Love my neighbours? I moved to the literal other side of the world to support my husband as he flies out to remote villages. He picks up sick people that would otherwise die and transports missionaries who would have to hike for days through dangerous jungle terrain. 

I’d say I’m actually pretty darn good at loving my neighbours, thank you very much.

Jesus: “This is what God does. He gives his best –the sun to warm and the rain to nourish– to everyone, regardless: good and bad, the nice and nasty. If all you do is love the lovable, do you expect a bonus? Anybody can do that.”

Yeah but that’s God, so of course he has enough love for everyone. It comes with the territory. I’ve got love for most everyone, a few obnoxious cases aside.

Jesus: “In a word, what I’m saying is, Grow up. You’re kingdom subjects. Now live like it. Live out your God-created identity. Live generously and graciously toward others, the way God lives toward you.”

///Awkward silence///

The way God lives towards me? So it’s not just about an old bible story, set up YouTube videos, and the do good projects I pick? 

Oh man. That changes things.

Moving in! A new start in a new land.
Yeah...we had (or were?) obnoxious neighbours.
{The good neighbour (good Samaritan) story is found in Luke 10:30-37. The Jesus quotes are taken from Matthew 5 & 22, The Message and the New American Standard}


Thursday, May 21, 2015

Living the Dream

By all accounts, we’ve made it. Our decade long dreams are today’s reality. My husband’s dream of flying helicopters in mission aviation is his actual job. My dream of stay at home mommying and a writing biographies is my everyday life. Our together dream of living in a foreign country found us setting up home in Indonesia.  

We’re living the dream!

I’m not trying to be a downer, but let me just put this out there - If you’re working and planning and dreaming towards some lifelong goal, putting everything you’ve got into that future pot. Well, it might not be all it’s cracked up to be.

Maybe you want to be married. Or have children. Or just go on a date for crying out loud. Maybe you want that promotion, that other job, that scholarship. So you, like us, scrimp and save and work your tail off. You make a five year plan, a ten year plan, whatever it takes. You tell yourself all the sacrifice now will be worth it in the end. You’ll get your dream and you’ll be happy. You’ll finally be fulfilled.

But what if you’re not? I mean, I’m not.

Oh you might have a really good honeymoon phase once you get that dream. That marriage, it’ll be so romantic in the beginning. You’ll be with the love of your life and feel like you can take on the world together. Then you’ll get in a stupid fight over scrambled verses sunny side up eggs for breakfast.

That beautiful child you bring home, the one you look at and think God how can he be so perfect! Will turn four and speak to you with more sass and rolled eyes than your 15 year old hormonal self ever did. 

That other job will feel so good, you’ve finally got the title you’ve been working towards. Except there’s now that one super annoying co-worker and a heck of a lot more responsibility. Maybe the money is better, but you’re working harder and later.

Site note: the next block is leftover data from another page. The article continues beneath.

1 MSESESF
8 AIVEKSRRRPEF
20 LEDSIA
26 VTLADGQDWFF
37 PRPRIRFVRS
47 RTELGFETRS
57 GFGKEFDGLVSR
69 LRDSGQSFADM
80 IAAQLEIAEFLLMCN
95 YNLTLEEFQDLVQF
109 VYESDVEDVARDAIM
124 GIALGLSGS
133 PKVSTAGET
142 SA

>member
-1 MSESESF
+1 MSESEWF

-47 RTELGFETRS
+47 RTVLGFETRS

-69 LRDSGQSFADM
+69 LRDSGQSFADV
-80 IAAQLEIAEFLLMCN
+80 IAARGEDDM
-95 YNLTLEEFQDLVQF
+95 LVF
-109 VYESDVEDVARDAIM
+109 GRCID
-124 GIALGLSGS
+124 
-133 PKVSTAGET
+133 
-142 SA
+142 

Don’t get me wrong. This isn’t a forget about your dreams message. It’s more of a Hey, your dreams are cool but they’ll split you sideways. 

I am living my dream, but my left eye has been twitching for a week from stress. I’m so thankful to be stay at home mommying, but this morning all my son did was fight. I can’t believe how privileged I am to record Papuan life stories for a biography project, but my brain literally aches from thinking so much in Indonesian. I’m enormously proud of my husband’s flying, but he comes home exhausted. I love living in another country, but miss the anonymity of just blending in.

Sometimes, it all just kind of sucks.

Bottom line - If you’re assuming that dream is going to usher in some new joyous existence, that your self-esteem will flourish, you’ll finally feel fulfilled, you’ll wake up each morning knowing beyond a shadow of a doubt this is what you were born to do, well…

That’s not exactly what happens, or at least it isn’t what happened for me.

It’s more like Wow, this is a lot more than I thought it would be. I’d better get to work.
“Sail away from safe harbor. Catch the tradewinds in your sails. Explore. Dream. Discover." 
- Mark Twain

"Also, throw up." 
- Kay Bruner

Dream: Flying out to a jungle village! Reality: Air sick and vomiting the whole way.

Monday, May 11, 2015

Mother's Day: Beauty of Adoption

Every night Isaiah prays the same thing, "Thank you Jesus, Mommy and Papi love me and I love them, and thank you the whole world will love each other."

This kid. After so much heartache and longing for children in years past, this is the little soul we get to raise. Such a gift to be his parents.

If Mother's Day sucks for you, I'm sad with you. If Mother's Day is wonderful for you, I'm happy with you.

For me, Mother's Day is such a mix of emotions. This gift of a boy I didn't birth. Four years tall and filled to the brim with endless energy and a remarkably quick whit.

I see the little fold in his left ear, his soft blond curls, engaging smile, and sturdy feet. None of it mine.

I've heard that Mothers have a hard time releasing their children, afraid to trust God's plans for them.
Perhaps that's part of the beauty of adoption. I can't claim ownership of any part of my precious son. He is God's child through and through.

And I am overwhelmed with gratitude for these years we are given for the stitching of our hearts together. Praying thankful prayers for the love we have and holding out hope that the whole world will know Love.